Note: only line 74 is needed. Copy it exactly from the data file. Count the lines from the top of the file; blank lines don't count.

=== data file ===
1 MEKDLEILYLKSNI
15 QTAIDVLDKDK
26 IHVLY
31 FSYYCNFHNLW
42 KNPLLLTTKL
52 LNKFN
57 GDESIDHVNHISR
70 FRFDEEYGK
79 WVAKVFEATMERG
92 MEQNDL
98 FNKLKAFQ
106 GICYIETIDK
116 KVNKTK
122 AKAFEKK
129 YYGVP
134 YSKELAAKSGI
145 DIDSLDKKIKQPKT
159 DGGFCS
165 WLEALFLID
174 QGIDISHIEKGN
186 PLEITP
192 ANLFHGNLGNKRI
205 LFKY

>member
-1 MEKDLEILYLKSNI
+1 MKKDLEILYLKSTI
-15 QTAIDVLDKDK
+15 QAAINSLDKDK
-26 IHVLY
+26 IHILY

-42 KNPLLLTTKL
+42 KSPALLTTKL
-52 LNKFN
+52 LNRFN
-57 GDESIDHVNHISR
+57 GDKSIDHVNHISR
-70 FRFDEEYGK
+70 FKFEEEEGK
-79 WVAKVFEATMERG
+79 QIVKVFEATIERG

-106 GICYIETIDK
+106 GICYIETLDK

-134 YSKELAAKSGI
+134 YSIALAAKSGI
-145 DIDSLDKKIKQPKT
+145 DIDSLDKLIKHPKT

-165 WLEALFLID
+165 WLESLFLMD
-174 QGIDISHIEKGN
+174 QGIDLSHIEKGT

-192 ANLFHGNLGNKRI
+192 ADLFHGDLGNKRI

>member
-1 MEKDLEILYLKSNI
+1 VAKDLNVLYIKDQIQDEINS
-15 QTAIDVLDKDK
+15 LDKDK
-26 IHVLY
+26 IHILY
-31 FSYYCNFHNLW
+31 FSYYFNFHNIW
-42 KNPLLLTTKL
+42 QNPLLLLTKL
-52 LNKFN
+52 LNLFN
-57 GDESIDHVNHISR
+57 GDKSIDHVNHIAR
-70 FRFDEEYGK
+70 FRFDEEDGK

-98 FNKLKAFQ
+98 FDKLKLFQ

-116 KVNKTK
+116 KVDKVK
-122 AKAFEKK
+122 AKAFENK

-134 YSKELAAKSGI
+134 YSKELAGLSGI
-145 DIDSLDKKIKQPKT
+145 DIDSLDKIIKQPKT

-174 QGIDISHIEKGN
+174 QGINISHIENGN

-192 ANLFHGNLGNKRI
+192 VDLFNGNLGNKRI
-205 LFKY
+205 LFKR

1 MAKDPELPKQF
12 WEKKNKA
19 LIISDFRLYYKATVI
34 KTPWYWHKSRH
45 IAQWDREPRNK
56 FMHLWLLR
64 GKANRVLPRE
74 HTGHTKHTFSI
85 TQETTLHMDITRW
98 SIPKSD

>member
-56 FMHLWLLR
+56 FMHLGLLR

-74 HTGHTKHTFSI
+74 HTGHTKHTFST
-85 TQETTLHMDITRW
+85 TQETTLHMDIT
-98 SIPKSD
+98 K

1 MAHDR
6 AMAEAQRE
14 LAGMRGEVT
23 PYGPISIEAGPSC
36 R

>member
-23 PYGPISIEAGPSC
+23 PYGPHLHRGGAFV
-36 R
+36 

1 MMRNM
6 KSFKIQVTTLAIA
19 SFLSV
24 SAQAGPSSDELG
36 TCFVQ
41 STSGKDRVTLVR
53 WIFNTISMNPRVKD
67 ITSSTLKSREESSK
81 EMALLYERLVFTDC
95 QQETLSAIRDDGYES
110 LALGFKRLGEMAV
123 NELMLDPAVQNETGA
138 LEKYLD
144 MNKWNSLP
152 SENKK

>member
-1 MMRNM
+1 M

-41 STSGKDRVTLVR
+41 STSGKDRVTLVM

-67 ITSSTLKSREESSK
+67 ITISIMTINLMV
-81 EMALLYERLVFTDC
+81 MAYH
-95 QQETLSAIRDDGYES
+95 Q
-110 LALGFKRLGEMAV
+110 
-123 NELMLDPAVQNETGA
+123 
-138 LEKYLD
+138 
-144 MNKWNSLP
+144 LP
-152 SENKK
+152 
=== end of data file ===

-122 AKAFEKK